Continuing on from my last post about the European Ranger Congress, I’d like to focus on international cooperation.
The spirit of international cooperation was strong at the European Ranger Congress last month. The theme of this congress was “Exploring new approaches to conserving nature”. Carol Ritchie, Executive Director of EUROPARC pointed out that the future is full of challenges, but also opportunities too. “We are not alone – we are one big family”. She said that “we need to look beyond our own patch, and elevate our role… Look to the future for Rangers in Europe.”
The Congress had a number of examples of people already working together across borders for nature conservation. Many of the National Parks in Czech Republic are near the country’s borders, so there are examples of parks linking up across borders such as Šumava National Park (Czech border with Germany and Austria) and Bohemian Switzerland (Czech and German border) to show us what can be achieved by working together.
The Congress also looked at ideas and projects to stimulate and develop more international cooperation. Different forms of cooperation were discussed, such as twinning, sharing knowledge, ranger exchanges and clustering. A number of IRF twinning agreements were actually signed at the Congress too. The IRF sees the twinning document as a sign of intent from ranger in different countries to work together. It can be the framework within which ranger exchanges, cross-border projects and other forms of cooperation can develop.
I’ve just completed another free online course. I know, I’m a bit keen when it comes to learning. There are worse addictions I’m sure.
The course “Biodiversity and Global Change: Science and Action” is an offering from the University of Zurich on Coursera – an interesting overview of the biodiversity on planet Earth, the field of biodiversity science and some of the actions we can take to help protect biodiversity. As part of the final week of the course, I was challenged to be a Biodiversity Ambassador. What does that mean, and how did I tackle this assignment?
As 2016 ended, I couldn’t help looking back. Did you know that 2016 was the 100th anniversary of the US National Park Service? It was also the 50th anniversary of the UK’s Countryside Management Association, so I thought it would be worth looking back at the history of National Parks and the CMA, and considering how parks and the Ranger role have developed. In this post i’ll be looking at the rise of National Parks.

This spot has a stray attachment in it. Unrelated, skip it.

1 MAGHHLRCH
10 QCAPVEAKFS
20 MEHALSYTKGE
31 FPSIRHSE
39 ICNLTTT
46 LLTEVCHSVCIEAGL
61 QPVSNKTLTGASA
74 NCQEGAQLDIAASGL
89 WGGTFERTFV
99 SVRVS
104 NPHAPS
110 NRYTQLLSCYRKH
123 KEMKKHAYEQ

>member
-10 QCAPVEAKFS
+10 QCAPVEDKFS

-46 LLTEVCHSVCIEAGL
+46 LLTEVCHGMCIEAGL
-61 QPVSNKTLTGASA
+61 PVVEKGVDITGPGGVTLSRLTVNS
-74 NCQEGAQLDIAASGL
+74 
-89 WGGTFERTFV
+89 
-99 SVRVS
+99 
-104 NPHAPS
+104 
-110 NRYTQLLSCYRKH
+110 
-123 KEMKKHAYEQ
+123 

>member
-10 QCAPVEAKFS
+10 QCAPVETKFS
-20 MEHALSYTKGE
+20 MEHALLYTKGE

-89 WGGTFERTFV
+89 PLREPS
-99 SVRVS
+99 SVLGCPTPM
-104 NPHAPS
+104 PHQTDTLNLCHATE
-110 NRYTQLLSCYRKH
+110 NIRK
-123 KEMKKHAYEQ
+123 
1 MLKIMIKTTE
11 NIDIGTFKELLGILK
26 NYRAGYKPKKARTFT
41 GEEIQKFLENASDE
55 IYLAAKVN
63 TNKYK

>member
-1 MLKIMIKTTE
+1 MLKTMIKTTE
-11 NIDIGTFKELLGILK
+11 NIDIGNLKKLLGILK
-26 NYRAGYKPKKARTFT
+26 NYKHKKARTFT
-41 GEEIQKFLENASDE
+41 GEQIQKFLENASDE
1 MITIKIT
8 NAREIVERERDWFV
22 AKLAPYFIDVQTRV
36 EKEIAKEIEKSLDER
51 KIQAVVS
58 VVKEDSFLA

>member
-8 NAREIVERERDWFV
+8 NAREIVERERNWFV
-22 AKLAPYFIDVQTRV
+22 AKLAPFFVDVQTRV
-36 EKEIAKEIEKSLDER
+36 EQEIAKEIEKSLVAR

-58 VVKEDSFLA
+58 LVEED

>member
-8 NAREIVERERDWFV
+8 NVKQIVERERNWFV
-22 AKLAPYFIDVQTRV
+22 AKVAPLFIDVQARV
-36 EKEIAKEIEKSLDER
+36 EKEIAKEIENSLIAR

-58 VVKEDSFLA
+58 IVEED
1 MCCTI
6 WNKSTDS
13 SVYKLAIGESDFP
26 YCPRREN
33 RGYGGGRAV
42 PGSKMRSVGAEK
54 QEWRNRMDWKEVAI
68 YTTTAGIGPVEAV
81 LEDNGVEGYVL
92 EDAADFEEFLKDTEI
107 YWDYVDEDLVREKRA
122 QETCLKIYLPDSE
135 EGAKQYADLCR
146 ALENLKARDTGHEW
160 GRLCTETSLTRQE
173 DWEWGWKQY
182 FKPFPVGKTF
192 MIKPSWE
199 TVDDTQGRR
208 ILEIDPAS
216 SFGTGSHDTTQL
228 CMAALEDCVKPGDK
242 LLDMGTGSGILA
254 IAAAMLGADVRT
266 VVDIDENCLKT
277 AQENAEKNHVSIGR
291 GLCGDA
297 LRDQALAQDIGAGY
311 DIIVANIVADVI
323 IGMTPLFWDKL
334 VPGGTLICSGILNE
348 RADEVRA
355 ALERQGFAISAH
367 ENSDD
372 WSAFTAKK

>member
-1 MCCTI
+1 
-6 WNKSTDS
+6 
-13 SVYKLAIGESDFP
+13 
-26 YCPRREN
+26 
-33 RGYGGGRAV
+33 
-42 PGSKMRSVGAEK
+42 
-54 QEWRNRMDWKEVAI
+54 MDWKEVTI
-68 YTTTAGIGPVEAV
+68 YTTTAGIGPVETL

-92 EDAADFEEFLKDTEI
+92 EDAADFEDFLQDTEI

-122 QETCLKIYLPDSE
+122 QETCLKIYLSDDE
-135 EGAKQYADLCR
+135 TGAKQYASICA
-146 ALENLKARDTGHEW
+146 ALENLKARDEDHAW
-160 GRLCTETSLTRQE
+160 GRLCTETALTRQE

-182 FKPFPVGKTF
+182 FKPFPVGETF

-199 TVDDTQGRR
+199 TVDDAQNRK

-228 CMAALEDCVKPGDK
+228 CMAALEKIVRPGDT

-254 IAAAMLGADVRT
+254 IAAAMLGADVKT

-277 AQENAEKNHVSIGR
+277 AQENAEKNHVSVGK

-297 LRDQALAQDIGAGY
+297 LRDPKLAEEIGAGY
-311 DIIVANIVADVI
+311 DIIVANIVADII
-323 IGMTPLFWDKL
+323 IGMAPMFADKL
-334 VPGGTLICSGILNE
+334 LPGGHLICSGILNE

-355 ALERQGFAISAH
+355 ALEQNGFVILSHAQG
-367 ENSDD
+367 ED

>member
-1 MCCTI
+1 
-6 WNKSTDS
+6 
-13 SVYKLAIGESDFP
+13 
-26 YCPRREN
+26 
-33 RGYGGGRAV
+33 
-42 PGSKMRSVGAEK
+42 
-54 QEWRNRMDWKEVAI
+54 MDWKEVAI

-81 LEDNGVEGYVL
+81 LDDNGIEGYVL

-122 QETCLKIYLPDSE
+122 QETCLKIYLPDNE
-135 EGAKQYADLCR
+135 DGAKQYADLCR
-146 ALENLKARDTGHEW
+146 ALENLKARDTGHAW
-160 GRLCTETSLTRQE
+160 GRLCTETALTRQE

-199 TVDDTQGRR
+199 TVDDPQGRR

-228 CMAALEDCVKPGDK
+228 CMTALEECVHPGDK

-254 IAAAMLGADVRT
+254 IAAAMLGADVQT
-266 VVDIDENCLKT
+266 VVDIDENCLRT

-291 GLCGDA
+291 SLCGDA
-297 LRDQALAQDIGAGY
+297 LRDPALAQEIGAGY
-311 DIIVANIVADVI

The world’s first National Park as we know it was Yellowstone National Park in the United States, created in 1872. When Yellowstone National Park was created, the federal government had to assume responsibility as Wyoming, Montana and Idaho were territories, not states! Yosemite became the first US state park in 1864 under President Abraham Lincoln, and this essentially paved the way for the first national park (especially with the campaigning of John Muir and others).
The Passenger Pigeon (Ectopistes migratorius) was once the most adbundant bird in North America, possibly in the world. Humans hunted them on a massive scale in the 1800s, and they were driven to extinction in the early 1900s. Have we learnt anything from the plight of the passenger pigeon?
A course about conservation
I’ve been taking the Massive Open Online Course (MOOC) “Introducing Conservation” offered by United for Wildlife. United for Wildlife is a collaboration between seven big conservation organisations, and has the Duke of Cambridge as President. Their course aims to educate people all over the world about conservation, and encourages people to get involved themselves. I’m always keen to expand or refresh my knowledge, especially when there are certificates to reward the worthy! I’m currently working through Lesson 1: Life on Earth, and one of the exercises asked me to write briefly about an extinction from the last 500 years. I chose to write about the Passenger Pigeon, a dramatic example of human-caused extinction due to both the huge numbers involved and the short timescale over which it occurred.
Belhus Woods Country Park (where I currently work) received the Green Flag award for 2015/16, which was great news. The Green Flag Award was launched in 1996 “to recognise and reward the best green spaces in the country”, and the judges look at various criteria such as management, community involvement, conservation and heritage.
To celebrate this achievement, we held a flag-raising event on Wednesday 30th September. The under-5s “Puddleducks” group made their own flags using Autumn leaves, and there was cake and balloons. In other words, we celebrated in style.
A Ranger blogging about nature conservation, wildlife, and travel.